Skip to content

To group or not to group? Good practice for housing male laboratory mice

Research output: Contribution to journalReview article

Original languageEnglish
Article number88
Number of pages25
JournalAnimals
Volume7
Issue number12
Early online date24 Nov 2017
DOIs
DateAccepted/In press - 20 Nov 2017
DateE-pub ahead of print - 24 Nov 2017
DatePublished (current) - Dec 2017

Abstract

It is widely recommended to group-house male laboratory mice because they are ‘social animals’, but male mice do not naturally share territories and aggression can be a serious welfare problem. Even without aggression, not all animals within a group will be in a state of positive welfare. Rather, many male mice may be negatively affected by the stress of repeated social defeat and subordination, raising concerns about welfare and also research validity. However, individual housing may not be an appropriate solution, given the welfare implications associated with no social contact. An essential question is whether it is in the best welfare interests of male mice to be group- or singly housed. This review explores the likely impacts—positive and negative—of both housing conditions, presents results of a survey of current practice and awareness of mouse behavior, and includes recommendations for good practice and future research. We conclude that whether group- or single-housing is better (or less worse) in any situation is highly context-dependent according to several factors including strain, age, social position, life experiences, and housing and husbandry protocols. It is important to recognise this and evaluate what is preferable from animal welfare and ethical perspectives in each case.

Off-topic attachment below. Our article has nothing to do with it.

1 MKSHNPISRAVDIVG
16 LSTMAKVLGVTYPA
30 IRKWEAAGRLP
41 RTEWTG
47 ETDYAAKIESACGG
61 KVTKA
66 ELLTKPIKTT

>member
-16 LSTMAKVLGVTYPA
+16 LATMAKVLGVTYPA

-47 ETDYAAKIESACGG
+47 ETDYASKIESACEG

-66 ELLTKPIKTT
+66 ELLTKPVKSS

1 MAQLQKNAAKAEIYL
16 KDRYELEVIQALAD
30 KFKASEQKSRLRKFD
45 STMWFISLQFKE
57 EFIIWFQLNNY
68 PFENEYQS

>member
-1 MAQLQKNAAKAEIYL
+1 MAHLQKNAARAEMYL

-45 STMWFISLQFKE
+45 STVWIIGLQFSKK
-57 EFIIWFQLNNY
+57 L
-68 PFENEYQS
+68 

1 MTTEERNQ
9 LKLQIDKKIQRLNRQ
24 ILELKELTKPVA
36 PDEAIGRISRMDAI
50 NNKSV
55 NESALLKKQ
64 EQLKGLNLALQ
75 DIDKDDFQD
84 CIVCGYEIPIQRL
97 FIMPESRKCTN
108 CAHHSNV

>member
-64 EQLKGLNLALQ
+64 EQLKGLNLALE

Additional information

Special Issue: Animal Management in the 21st Century

    Research areas

  • Animal husbandry, Animal management, Animal welfare, Group housing, Male mice, Mouse aggression, Mouse husbandry, Mouse welfare, Refinement, Single housing, Social organisation

Download statistics

No data available

Documents

Documents

  • Full-text PDF (final published version)

    Rights statement: This is the final published version of the article (version of record). It first appeared online via MDPI at http://www.mdpi.com/2076-2615/7/12/88 . Please refer to any applicable terms of use of the publisher.

    Final published version, 292 KB, PDF-document

    Licence: CC BY

  • Supplementary information PDF

    Rights statement: This is the final published version of the article (version of record). It first appeared online via MDPI at http://www.mdpi.com/2076-2615/7/12/88 . Please refer to any applicable terms of use of the publisher.

    Final published version, 203 KB, PDF-document

    Licence: CC BY

DOI

View research connections

Related faculties, schools or groups